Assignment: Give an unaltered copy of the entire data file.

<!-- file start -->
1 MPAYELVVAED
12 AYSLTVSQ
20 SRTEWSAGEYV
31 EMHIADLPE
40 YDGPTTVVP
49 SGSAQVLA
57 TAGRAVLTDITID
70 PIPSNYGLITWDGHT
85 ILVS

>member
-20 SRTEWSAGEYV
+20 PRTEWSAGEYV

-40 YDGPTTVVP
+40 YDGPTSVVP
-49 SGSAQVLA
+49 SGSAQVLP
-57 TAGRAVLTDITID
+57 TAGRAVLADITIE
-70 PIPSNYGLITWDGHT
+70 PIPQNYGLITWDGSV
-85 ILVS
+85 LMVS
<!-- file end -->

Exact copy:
1 MPAYELVVAED
12 AYSLTVSQ
20 SRTEWSAGEYV
31 EMHIADLPE
40 YDGPTTVVP
49 SGSAQVLA
57 TAGRAVLTDITID
70 PIPSNYGLITWDGHT
85 ILVS

>member
-20 SRTEWSAGEYV
+20 PRTEWSAGEYV

-40 YDGPTTVVP
+40 YDGPTSVVP
-49 SGSAQVLA
+49 SGSAQVLP
-57 TAGRAVLTDITID
+57 TAGRAVLADITIE
-70 PIPSNYGLITWDGHT
+70 PIPQNYGLITWDGSV
-85 ILVS
+85 LMVS